In a fall TV season that’s already making a splash for championing diverse, distinctive voices in an array of projects that they created, wrote, and starred in, Better Things on FX stands out. The show is created by, written by, and starsPamela Adlon. She plays Sam Fox, the single mother of three daughters modeled after her own reality-show-ready experience raising three girls in Los Angeles following a divorce. Sam is also, like Adlon, a working actress — on shows both raunchy, a la Californication, and animated for children, like her role on Recess. It’s a refreshingly blunt take on single motherhood without sacrificing the warmth of parental love, portraying the dance between selfishness and selflessness that’s at the heart of being a parent — especially one weathering the hormonal fireworks of a household of four women at different ages.

  • David Wiegand

    The fall TV season doesn’t count as much as it used to — we already know that. But no matter how many retreads the broadcast networks throw at viewers in the next few months, this fall will be memorable because of the premiere of Atlanta on Tuesday, Sept. 6, on FX. The half-hour comedy created by and starring Donald Glover (Community), simply and brilliantly recalibrates our expectations of what a TV comedy is and how black lives are portrayed on the medium.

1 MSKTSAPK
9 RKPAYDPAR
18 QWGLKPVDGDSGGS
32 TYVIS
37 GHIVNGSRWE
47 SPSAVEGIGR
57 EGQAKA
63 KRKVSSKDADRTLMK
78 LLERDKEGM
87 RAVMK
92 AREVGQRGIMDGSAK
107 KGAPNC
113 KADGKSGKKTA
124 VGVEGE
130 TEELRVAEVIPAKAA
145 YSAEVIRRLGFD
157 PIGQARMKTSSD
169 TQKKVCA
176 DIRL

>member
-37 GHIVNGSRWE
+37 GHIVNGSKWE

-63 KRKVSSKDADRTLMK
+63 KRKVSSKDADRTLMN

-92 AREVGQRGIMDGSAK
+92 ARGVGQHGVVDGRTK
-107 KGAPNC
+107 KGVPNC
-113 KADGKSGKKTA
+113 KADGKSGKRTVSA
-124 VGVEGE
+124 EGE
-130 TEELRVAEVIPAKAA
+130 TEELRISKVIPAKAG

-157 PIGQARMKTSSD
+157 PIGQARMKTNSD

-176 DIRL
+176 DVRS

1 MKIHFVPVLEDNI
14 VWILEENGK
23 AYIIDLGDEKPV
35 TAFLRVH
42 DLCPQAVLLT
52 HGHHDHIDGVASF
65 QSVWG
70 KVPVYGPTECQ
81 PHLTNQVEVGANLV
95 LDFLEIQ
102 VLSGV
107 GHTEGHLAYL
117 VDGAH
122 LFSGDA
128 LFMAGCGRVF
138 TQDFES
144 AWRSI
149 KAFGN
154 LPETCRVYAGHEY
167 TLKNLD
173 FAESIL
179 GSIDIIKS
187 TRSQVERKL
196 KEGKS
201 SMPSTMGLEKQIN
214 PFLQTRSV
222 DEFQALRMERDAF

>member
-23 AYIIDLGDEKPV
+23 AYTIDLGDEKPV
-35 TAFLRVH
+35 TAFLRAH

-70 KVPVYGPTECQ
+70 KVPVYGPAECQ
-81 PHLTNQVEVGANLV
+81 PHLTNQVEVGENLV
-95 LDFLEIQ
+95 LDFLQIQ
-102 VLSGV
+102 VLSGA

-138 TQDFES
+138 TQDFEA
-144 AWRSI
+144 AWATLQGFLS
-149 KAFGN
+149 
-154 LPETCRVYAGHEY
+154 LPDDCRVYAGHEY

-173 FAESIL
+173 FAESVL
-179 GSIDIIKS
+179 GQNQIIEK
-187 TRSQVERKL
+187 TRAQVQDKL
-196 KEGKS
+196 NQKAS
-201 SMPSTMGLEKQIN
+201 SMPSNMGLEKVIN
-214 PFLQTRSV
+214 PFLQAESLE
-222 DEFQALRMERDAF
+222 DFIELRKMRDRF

• Louisa Ada Seltzer

    The second reboot of the 1980s John Candy movie Uncle Buck, bumped by ABC from midseason, has the same tired jokes you'll find on any second-rate sitcom. Too bad, because Mike Epps is appealing and ABC would be wise to keep him around for future shows, but there’s just not enough to this show to suggest it will last past summer. It also airs against NBC’s America’s Got Talent, summer’s No. 1 program on broadcast, which may make it even harder to find an audience.

  • Neil Genzlinger

    Bryan Cranston brings his Tony Award-winning interpretation of President Lyndon B. Johnson to television in an adaptation of the Robert Schenkkan play All the Way, and it’s still quite a sight to behold, just as it was on Broadway in 2014. Nothing beats witnessing this kind of larger-than-life portrayal onstage, of course. But the television version, presented by HBO, offers plenty of rewards, allowing Cranston to work the close-ups and liberating him from the confines of a theater set. Cranston’s performance is a gem — in his hands, this accidental president comes across as an amazing bundle of contradictions, someone who seems at once too vulgar for the job and just right for it.

This advertisement will close automatically in  second(s). You will see this ad no more than once a day. Skip ad